Skip to main content
ARS Home » Midwest Area » West Lafayette, Indiana » National Soil Erosion Research Laboratory » Research » Publications at this Location » Publication #236013

Title: Challenges in Linking Agricultural Soil Erosion Studies to Landscape Scale Processes

item Huang, Chi Hua
item Norton, Lloyd
item Flanagan, Dennis

Submitted to: European Geophysical Society Meeting
Publication Type: Abstract Only
Publication Acceptance Date: 3/2/2009
Publication Date: 4/20/2009
Citation: Huang, C., Norton, L.D., Flanagan, D.C. 2009. Challenges in Linking Agricultural Soil Erosion Studies to Landscape Scale Processes [abstract]. European Geosciences Union General Assembly 2009, April 19-24, 2009, Vienna, Austria. 2009. Geophysical Research Abstracts, Vol. 11, EGU2009-10142, 2009.

Interpretive Summary:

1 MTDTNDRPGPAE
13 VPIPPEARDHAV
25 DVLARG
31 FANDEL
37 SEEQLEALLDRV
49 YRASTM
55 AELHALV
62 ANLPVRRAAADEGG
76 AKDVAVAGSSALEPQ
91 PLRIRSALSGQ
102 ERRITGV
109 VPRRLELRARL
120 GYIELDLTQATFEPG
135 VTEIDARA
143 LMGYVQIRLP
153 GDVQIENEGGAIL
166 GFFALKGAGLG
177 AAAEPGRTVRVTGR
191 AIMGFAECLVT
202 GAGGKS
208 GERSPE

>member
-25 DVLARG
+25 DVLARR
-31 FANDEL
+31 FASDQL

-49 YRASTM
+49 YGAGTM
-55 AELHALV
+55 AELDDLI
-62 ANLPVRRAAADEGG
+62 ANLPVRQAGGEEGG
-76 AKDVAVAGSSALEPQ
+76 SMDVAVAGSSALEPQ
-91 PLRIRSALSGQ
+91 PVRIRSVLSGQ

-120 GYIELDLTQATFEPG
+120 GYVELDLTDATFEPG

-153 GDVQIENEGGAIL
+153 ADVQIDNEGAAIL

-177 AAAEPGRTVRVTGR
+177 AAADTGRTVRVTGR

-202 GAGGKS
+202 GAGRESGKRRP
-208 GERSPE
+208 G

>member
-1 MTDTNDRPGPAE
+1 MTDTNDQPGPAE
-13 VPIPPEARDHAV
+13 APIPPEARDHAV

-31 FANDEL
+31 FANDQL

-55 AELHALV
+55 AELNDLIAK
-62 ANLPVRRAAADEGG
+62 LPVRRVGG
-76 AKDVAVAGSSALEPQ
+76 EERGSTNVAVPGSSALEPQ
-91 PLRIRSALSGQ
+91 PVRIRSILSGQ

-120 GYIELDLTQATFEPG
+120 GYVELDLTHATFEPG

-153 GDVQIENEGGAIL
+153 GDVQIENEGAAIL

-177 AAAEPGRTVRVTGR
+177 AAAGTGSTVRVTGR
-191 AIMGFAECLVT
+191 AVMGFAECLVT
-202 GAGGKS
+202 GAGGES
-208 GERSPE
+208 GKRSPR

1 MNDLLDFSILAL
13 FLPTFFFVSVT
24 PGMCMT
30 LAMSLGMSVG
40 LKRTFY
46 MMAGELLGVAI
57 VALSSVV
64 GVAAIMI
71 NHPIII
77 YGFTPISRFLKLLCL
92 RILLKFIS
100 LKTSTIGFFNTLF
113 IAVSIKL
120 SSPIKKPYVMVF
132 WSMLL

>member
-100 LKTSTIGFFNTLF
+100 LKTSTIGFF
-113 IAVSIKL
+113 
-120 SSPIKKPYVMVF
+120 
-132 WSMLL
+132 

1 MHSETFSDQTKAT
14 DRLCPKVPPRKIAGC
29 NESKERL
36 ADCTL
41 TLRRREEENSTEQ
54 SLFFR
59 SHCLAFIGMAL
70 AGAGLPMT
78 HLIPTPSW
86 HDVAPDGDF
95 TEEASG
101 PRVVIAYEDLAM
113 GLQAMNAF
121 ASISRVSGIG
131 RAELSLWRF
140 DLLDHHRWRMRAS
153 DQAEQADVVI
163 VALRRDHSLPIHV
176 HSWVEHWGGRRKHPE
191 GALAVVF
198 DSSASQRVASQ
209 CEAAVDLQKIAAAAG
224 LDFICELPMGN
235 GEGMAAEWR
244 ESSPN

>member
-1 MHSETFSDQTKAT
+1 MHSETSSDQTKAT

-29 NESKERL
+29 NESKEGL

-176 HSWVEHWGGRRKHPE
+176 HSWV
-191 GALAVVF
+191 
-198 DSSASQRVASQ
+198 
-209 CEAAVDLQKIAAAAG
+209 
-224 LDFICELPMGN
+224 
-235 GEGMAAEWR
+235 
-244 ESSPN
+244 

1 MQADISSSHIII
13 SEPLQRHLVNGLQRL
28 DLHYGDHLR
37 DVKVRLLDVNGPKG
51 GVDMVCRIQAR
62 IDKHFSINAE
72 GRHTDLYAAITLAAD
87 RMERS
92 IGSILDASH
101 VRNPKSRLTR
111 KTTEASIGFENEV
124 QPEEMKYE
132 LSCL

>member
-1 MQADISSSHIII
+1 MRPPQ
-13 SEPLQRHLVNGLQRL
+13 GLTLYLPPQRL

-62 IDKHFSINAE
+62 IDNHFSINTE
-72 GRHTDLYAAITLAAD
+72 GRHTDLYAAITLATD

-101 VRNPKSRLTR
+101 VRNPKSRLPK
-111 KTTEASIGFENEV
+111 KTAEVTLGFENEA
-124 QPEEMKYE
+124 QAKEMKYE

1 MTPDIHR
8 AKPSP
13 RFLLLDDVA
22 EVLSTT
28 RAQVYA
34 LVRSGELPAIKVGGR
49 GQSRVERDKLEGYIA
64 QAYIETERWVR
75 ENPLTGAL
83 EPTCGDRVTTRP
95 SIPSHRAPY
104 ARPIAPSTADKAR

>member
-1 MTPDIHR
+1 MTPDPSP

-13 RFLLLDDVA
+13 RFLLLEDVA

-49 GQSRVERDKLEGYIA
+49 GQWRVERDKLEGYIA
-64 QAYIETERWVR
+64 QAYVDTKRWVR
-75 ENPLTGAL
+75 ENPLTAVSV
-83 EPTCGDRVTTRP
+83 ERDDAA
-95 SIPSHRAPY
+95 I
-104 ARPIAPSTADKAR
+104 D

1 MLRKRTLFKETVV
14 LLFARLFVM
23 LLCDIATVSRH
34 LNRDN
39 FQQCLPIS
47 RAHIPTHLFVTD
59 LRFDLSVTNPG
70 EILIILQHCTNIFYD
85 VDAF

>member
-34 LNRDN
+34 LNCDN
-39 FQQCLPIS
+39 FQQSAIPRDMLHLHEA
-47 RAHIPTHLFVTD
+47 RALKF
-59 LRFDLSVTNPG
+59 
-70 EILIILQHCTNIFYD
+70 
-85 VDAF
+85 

Technical Abstract: Soil erosion studies are usually implemented to collect data for specific processes, surface conditions or treatments. The ease of conducting the proposed erosion study, the associated quality of the data, and the confidence level of the findings, are generally related to the degree of the control on the experimental variables. With a proper experimental design, the collected erosion data and interpretation are valid within the realm of the study setting, which can be at any spatial and temporal scale. Simply, erosion data reflect the detachment-transport-deposition processes that occurred under the forcing function and conditions of the soil exposed for the duration of the observation. Scaling becomes an issue when one intends to make erosion assessments outside the range which the data support, both spatially and temporally. This issue is further aggravated by the misuse of physical models to simulate erosion processes at different scales beyond the original intent of the model formulation. Sometimes, processes and conditions controlling sediment detachment and deposition at meter scale areas are extrapolated to hectare or kilometer square areas without considering changes in boundary conditions and driving forces as the scale is increased. In the U.S., we have seen the evolution from collecting natural runoff plot data that led to the development of Universal Soil Loss Equation (USLE) to the emergence of process-based erosion science using erodibility parameters derived from small-scale controlled plot experiments. These efforts are intended for assessing erosion at the field scale for implementing conservation practices. The nationwide usage of the Revised Universal Soil Loss Equation (RUSLE) in USDA Field Offices demonstrates the successful development of a field scale erosion assessment technology. Recently, we have been challenged to assess conservation effects at the watershed scale. From the standpoint of erosion assessment in agricultural watersheds, we have to shift from the annual cycle of crop management and rotation, i.e., a field scale process, to a much longer time scale as sediment transport and deposition processes in the landscape have a very long response time. Agricultural management practices have different response times depending on where the focus is. Crop yield and water conservation can usually be observed in annual cycles. Changes in aggregate stability and soil erodibility can take several years or even decades. It is often observed that sediments eroded from a field are deposited within the field boundary and sediments transported in stream channels may have been those already deposited decades ago in stream banks and flood plains. Without knowing the transient nature of the sediment movement, or a distribution of travel time for the sediments from fields to stream channels, it can be very difficult to assess the conservation or management effects at the watershed scale where geomorphic processes become dominant. In this presentation, we will provide a cursory review of U.S. agricultural soil erosion research and development, which was intended for developing field scale erosion prediction technology. We will then discuss how we propose to address the scaling issue in assessing conservation effects at the watershed scale for sediments.